Land of the Howling Winds
We often hear about Catanduanes during typhoon season. This island province’s location on the eastern-most portion of Luzon makes it as one of the reference points when a typhoon enters the Philippines from the Pacific side.
“Isla de Cobos” was how the Spaniards called the island when they first set foot in 1573. The “cobos” or “kubos” were the thatched roof houses of the island’s natives. The name was soon changed to Catanduanes, as reference to the “tandu” or native beetle that the Spaniards found in abundance on the island.
The Christianization of the island started around 1600. After subjugating the Bicol mainland, Spain returned with Franciscan missionaries. Armed with the cross and backed by the sword, the missionaries were able to convert the local population without much resistance. From 1600 to 1857, they were able to establish nine parishes as centers of local governments.
When the Spaniards left in 1900, the American tried to control the island but most local insurgents refused to recognize the sovereignty of the United States. In 1934, the American had ceased control of Catanduanes.
For many decades, Catanduanes was part of Ambos Camarines and later on as a sub-province of Albay. In September 26, 1945, the island was finally recognized as an independent province under Commonwealth Act No. 687.
After more than 70 years of being an independent province, Catanduanes has become one of the major agricultural and fishing centers of Bicol Region. It is also known as the abaca capital and the crab capital of the Philippines.
It is also becoming a major tourism destination. This off-the-tourist trail province is fast becoming an intrepid adventurer’s paradise with its friendly people, completely deserted beaches, inexpensive lodgings, scenic hilly landscapes and delicious Bicolano seafood cuisine.
How to get there
Cebu Pacific has four times weekly direct flights from Manila to Virac. Travel time is around one hour. From the airport, a tricycle can be rented to go to the central terminal in Virac.
Another way is to take a bus from Manila to Tabaco, Albay. There are buses (RSL, Cagsawa, Isarog, DLTB and Alps) in Cubao and Pasay that take the 10- to 12- hour trip to Tabaco. From Tabaco, there are ferries that go to Catanduanes: either to San Andres (three hours, leaves 7 a.m. and 1 p.m.) or to Virac (four hours, leaves 6:30 a.m.).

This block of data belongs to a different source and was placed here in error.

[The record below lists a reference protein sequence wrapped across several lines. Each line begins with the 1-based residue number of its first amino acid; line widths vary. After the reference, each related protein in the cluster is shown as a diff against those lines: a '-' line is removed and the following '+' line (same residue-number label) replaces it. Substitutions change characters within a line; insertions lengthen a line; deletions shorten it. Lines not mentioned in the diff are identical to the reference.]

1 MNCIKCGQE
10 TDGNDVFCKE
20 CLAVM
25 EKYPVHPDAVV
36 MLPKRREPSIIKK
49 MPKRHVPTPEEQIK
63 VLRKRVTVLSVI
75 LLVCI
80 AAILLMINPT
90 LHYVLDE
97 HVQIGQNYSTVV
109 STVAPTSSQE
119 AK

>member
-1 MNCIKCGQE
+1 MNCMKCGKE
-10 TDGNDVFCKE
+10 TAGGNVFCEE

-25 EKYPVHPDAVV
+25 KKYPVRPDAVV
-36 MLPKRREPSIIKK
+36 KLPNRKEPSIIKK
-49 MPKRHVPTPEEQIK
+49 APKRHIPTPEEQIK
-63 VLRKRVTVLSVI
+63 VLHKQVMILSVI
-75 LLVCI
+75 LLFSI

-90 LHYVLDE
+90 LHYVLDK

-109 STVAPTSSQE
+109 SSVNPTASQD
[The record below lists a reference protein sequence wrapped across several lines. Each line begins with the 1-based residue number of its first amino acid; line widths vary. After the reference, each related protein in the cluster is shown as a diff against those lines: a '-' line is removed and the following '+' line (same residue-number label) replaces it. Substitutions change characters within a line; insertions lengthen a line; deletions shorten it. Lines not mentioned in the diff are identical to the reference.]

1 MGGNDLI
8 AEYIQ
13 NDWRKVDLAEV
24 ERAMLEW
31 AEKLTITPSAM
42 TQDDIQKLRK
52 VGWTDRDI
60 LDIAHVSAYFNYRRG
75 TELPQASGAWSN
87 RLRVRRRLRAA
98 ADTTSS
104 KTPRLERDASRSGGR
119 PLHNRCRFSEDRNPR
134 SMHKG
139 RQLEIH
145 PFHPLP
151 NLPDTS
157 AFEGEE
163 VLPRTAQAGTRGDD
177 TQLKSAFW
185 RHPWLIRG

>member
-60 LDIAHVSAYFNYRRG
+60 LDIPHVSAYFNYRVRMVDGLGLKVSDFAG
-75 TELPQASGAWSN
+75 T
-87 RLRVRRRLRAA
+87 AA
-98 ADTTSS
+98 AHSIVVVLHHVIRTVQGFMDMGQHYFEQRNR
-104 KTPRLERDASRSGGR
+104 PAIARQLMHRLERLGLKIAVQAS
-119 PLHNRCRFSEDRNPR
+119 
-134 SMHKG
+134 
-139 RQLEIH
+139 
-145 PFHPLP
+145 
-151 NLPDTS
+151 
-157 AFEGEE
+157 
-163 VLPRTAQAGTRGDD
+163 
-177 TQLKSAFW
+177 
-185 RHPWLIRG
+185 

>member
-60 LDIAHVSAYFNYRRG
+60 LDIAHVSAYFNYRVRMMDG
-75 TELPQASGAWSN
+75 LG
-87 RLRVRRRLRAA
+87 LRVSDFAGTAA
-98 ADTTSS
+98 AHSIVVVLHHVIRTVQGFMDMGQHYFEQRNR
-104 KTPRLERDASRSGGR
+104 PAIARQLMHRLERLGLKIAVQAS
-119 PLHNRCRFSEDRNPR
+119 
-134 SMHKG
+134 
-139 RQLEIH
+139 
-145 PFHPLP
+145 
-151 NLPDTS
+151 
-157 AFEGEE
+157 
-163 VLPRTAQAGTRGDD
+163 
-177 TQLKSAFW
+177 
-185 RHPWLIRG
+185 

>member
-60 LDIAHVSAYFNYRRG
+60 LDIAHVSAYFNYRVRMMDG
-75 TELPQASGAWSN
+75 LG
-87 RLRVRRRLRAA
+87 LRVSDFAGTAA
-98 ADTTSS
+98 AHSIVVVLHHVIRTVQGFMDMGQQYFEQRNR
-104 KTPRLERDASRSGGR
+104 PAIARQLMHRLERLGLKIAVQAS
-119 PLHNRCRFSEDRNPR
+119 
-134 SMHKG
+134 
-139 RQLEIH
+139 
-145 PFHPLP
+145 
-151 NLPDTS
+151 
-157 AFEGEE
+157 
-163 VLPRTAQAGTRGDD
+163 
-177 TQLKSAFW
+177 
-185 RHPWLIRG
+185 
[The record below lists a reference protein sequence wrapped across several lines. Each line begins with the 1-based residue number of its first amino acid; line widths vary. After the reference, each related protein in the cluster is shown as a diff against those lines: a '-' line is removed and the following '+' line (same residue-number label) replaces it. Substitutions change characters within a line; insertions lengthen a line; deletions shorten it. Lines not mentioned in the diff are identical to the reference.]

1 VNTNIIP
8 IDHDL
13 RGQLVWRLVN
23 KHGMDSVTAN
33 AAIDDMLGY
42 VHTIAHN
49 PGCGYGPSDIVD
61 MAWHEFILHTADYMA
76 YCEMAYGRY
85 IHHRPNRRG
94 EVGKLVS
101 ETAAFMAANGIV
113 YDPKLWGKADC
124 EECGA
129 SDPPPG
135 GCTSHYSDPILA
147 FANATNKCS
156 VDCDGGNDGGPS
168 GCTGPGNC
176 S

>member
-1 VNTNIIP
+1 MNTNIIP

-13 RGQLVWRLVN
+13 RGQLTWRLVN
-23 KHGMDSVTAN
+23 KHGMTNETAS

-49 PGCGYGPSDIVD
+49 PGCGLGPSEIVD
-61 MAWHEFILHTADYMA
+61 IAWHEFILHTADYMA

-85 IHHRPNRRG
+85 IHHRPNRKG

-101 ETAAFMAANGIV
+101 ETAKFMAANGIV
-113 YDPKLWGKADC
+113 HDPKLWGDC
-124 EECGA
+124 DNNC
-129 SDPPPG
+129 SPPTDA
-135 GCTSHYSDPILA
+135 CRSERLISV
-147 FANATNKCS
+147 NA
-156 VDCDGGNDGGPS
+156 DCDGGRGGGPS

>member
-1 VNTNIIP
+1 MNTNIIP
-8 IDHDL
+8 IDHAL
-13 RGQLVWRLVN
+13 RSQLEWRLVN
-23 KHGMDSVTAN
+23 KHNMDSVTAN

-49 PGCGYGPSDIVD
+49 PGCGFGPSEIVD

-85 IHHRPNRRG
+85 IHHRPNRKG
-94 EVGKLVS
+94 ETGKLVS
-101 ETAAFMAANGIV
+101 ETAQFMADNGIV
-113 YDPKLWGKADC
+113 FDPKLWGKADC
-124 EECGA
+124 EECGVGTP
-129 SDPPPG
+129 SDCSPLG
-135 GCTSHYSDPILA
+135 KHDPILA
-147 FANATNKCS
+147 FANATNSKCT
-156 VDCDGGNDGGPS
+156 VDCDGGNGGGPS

Those with private vehicles can drive directly to Catanduanes using the RoRo (roll-on roll-off) facilities. Travel time to Tabaco via South Luzon Expressway and then Maharlika Highway is about 10 to 12 hours. RoRo cost for sport utility vehicles (SUVs) is around P3,000 per trip. Travel around Catanduanes is now made easier with most major roads now well-paved. The newly-completed Virac-Vigo Highway makes travel time to central and northern towns a lot shorter, but the drive through the coastal roads offers a lot of breath-taking sights especially on the Pacific side.
What to see, what to do
Catanduanes is an eco-adventure paradise. It is for those who wish to get away from it all. The island offers many unspoiled and unexplored attractions.
The majestic waves of Puraran Surf Spot in Baras have been attracting novice and professional surfers from all over the world. Puraran Beach also has a beautiful creamy golden sand beach offering a breath-taking view of the Pacific.
In Palauig, Armenia Beach has cream-colored sands and crystal blue waters. But the main attraction of Armenia is that one can relax and enjoy the view of the sun as it disappears at the back of Mayon Volcano.
The island also has several refreshing waterfalls. The Maribina Falls in Bato, often called Bato Falls, is the most popular and the most accessible waterfalls in Catanduanes. It is accessible via short trek from the main road in Bato. Nahulugan Falls in Gigmoto and Talahid Falls in Cabungahan both require 30 minutes to one hour trekking. Both waterfalls offer crystal-clear spring waters and both are less frequently visited.
Also located in Bato is the now famous Bunurong Point. People come here at dawn to wait for the sun to rise. The view from the cliff is as magnificent as those in Batanes.
The towns of Panganiban (Payo) and Viga are the center for crab, shrimp and fish culture in Catanduanes. The fresh water coming from the central mountain meets the salty water from the Tabugoc Cove, and resulting brackish mixture breeds the best crustaceans in this side of Bicol Region. Visitors can try boat paddling to see rare bird species in the central wetlands or watch the locals catch the famous Catanduanes blue crabs.
Spain also left some fine legacies on the island. In the old town of Bato, several traditional wood and stone all-weather houses of the Catandueños still stand. Towering in the middle of town is the old Bato church, with its thick walls built from stones found in Bato River. It took 53 years, from 1830 to 1883, to finish this church under six different parish administrators.
In the capital town, one can find solace at the Virac Cathedral. But the most interesting religious sites in Catanduanes are the mini-chapels scattered all over the island. Every street corner in each town has one.
Where to stay, what to eat
Most tourists head straight to Puraran and use it as base for exploring the attractions on the Pacific side. In Puraran, the most popular lodging places are Puraran Surf and Majestic Beach Resort.
Those who wish to stay in Virac can either stay at family hotels like Catanduanes Midtown Inn or at affordable pension houses like JM’s or Marem’s.
For dining, there are many seafood restaurants around Virac. Be sure to check out those that serve fresh Catanduanes crabs. The preferred way to cook is steam so as to assure the freshness and juiciness of the local crabs.
Dining – like everything else in Catanduanes – need not be ostentatious. You come to the island to enjoy its simplicity.